Of course, most Americans manage to use the bathroom without incurring over $200,000 in legal expenses, but Craig seems to have legal precedent on his side. When Rep. Jim Kolbe of Arizona was investigated by the Department of Justice for a rafting trip he took with two male pages, the FEC concluded that Kolbe's legal expenses were an  "ordinary and necessary expenses incurred in connection with his duty as a House member."

    That is a very wide stance on the responsibilities of elected officials, but law's the law.

    Photo by Tom Brown/Getty Images News/Getty Images

    Tags: FEC, Larry Craig
  • Jon Stewart Is Adrift in a Sea of Colbert Super PAC Money

    How do you spend a newly-found fortune in political contributions? It's a question that every red-blooded American will have to answer at some point in his or her life. Except for most.

    The Daily Show airs Monday through Thursday at 11/10c.

    Tags: Colbert Super PAC, FEC, Food, Jon Stewart, Money, Super PACs, The Daily Show, Video
  • Stephen Colbert on Super PAC Issue Ads

    Here's an excellent rule of thumb when considering anything in your life: If Karl Rove is in favor it it, it's probably the best idea ever!

    Coverage continues with Stephen's personal attorney Trevor Potter and a Colbert Super PAC issue ad featuring GOP primary nominee Buddy Roemer after the jump.

    The Colbert Report airs Monday through Thursday at 11:30/10:30c.

    Read More »

    Tags: Ben Nelson, Buddy Roemer, Colbert Super PAC, Democrats, FEC, Karl Rove, Money, Nebraska, Primaries, Republicans, Rick Perry, Stephen Colbert, The Colbert Report, Trevor Potter, Video
  • Americans Elect Will Cleanup Politics With Secret Donations, an Issue-free Platform, and Magical Thinking

    With Congress enjoying record-low approval ratings and Washington seemingly unable to cope with the challenges of a sputtering economy, many have suggested the time is ripe for reforming the political process. The Senate could reduce the number of veto-points in our political system by eliminating the filibuster. Or Congress could pass campaign finance reform in response to the Citizens United ruling.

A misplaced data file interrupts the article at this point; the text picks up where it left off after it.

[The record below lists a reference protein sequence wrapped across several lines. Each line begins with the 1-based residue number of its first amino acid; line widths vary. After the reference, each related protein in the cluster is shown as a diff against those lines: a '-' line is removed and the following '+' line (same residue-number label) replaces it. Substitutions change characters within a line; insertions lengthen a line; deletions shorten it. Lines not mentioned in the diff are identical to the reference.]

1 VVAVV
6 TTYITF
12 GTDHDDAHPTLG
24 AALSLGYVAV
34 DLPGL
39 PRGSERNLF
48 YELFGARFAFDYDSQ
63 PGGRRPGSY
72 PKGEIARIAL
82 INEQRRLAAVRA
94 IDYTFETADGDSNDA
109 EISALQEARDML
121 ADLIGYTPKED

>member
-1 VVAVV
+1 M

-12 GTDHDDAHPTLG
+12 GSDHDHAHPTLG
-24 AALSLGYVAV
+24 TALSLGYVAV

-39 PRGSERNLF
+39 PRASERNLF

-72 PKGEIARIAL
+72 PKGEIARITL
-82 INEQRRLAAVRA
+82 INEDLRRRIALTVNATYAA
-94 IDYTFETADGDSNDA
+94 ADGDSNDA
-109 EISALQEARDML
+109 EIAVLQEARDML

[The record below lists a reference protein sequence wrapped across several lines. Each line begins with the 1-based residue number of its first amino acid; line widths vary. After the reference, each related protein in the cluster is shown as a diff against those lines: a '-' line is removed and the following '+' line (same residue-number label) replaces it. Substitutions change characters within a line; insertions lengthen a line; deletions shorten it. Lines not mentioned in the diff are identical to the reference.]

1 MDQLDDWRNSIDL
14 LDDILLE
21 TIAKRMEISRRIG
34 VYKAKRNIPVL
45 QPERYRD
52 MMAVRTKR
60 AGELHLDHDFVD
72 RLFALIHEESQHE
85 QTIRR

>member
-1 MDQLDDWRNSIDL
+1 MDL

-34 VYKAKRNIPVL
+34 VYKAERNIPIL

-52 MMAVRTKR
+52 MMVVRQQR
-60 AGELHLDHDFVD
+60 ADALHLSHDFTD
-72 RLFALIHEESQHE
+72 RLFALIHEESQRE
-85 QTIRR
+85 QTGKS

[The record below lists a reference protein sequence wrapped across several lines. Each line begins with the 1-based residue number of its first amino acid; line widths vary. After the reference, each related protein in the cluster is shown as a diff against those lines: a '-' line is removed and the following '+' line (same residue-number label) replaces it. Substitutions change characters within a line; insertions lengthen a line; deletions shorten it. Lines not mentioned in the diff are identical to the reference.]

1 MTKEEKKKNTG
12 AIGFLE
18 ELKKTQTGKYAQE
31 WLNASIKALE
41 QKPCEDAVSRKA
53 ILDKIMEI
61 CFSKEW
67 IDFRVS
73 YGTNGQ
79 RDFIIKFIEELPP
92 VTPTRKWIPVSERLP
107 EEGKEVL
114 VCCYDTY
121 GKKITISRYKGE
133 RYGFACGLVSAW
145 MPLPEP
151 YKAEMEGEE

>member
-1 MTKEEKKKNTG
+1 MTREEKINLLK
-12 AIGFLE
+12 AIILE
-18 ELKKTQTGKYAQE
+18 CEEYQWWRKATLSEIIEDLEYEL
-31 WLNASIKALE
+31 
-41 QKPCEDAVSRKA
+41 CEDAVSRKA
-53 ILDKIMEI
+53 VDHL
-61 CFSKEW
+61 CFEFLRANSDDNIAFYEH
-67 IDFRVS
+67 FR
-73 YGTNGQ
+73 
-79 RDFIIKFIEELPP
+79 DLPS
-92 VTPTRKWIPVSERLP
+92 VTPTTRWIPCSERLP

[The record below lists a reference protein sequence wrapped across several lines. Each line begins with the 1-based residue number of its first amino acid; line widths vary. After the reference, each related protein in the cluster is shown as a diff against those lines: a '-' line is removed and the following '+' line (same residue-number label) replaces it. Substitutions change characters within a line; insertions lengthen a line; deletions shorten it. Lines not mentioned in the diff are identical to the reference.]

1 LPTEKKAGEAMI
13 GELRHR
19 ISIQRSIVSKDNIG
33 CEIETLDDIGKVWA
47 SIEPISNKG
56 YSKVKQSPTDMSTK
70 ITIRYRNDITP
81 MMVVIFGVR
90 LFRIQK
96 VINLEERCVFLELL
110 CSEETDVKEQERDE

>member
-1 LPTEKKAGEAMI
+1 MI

Or, an amorphous third-party group could combine the civility and policy insight of random Internet commenters with the democratic influence of secret hedge fund donors to run a candidate for president

    Thousands of volunteers are charged now with recruiting more than 1 million delegates, who will start drafting candidates for the special ticket this winter. Next spring, according to the Americans Elect plan, they will vote in three rounds online, and the field will be narrowed to six names. Those names then must be willing to run and declare their intention to do so, which will include setting up a campaign and filing with the Federal Elections Commission. And then in June, the delegates will vote again, in up to three rounds online, until a majority is reached for the actual candidate.

    In other words, by June, organizers of Americans Elect are going to be scrambling to figure out how to keep Lyndon LaRouche from becoming their candidate. But wait! Even a vanity third-party effort requires financing to get on the ballot in all 50 states. Just whose cash will save us from the partisan duopoly?

    Kahlil Byrd, the group's CEO, said it is operating "completely within the bounds" of the law. He noted that unlike a traditional political group, "Americans Elect has no candidate and has no issue."

    As for the donors, he said, the reason they want to remain secret is to avoid political payback. "This is a very tough political environment," he said. "Retribution is real."

     I haven't been this excited by a vague, pointless, secretive billionaire-funded third-party effort since Unity '08 No Labels.

    Photo by Joshua Roberts/Getty Images News/GettyImages

    Tags: FEC, Third Party